Sony's Shawn Layden on making fewer PlayStation games: 'We're spending more energy on them'
"So we're striking on all the beats that we want to, and we're getting both critical and commercial acclaim. Let's see now what we might add to our arsenal."
- SIE Worldwide Studios chairman Shawn Layden on deciding what games Sony chooses to make.
Sony has created a name for itself with PlayStation-exclusive titles, having continued success this past year with games like God of War and Marvel's Spider-Man.
With upcoming exclusives like The Last of Us Part 2 and Ghosts of Tsushima looming on the horizon, it's important for the studios owned by Sony to understand what attracts players to the console.
In a recent interview with CNET, SIE Worldwide Studios chairman and former SIE president and CEO Shawn Layden discusses Sony's future regarding acquiring studios as it looks to expand the types of games it produces.
"I think we've done a lot over the last three or four years to get us to a place right now where we're building fewer games per year than ever before, but we're spending more time, more energy, certainly more money, on making them," Layden says.
The formula has worked in Sony's favor so far. "We're striking on all the beats that we want to, and we're getting both critical and commercial acclaim," he adds.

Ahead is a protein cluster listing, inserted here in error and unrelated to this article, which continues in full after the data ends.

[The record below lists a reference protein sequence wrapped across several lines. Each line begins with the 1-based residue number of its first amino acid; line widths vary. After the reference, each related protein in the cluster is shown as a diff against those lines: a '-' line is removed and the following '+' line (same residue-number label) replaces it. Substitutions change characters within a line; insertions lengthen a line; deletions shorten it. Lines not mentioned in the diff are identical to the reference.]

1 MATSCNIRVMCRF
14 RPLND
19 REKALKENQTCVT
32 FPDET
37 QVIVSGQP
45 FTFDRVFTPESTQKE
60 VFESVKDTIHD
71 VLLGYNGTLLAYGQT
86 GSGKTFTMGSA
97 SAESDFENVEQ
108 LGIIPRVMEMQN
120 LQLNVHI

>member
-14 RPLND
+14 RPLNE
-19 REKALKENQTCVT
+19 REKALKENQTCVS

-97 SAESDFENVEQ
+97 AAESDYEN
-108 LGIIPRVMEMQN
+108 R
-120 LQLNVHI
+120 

So how does the company decide which studios to add to its arsenal? Layden mentions that the company is always looking for opportunities, and should a team or a game feel particularly meaningful and interesting, "we will look to bring that in."
He also discusses the "first, best, must" vision Sony holds for its teams when it comes to the future.
"If your title is going to be 'first' and creating a genre, or 'first' and creating a new game activity, let's look at that. If you're going to make an action adventure game, It better be 'best' in class," Layden explains.
"And we have the third category called 'must,' which is we must support the platform, we must be present when new technology comes out."
Be sure to check out the entire interview over at CNET, where Layden provides some more insight into certain business decisions made by Sony (like choosing to skip E3 this year).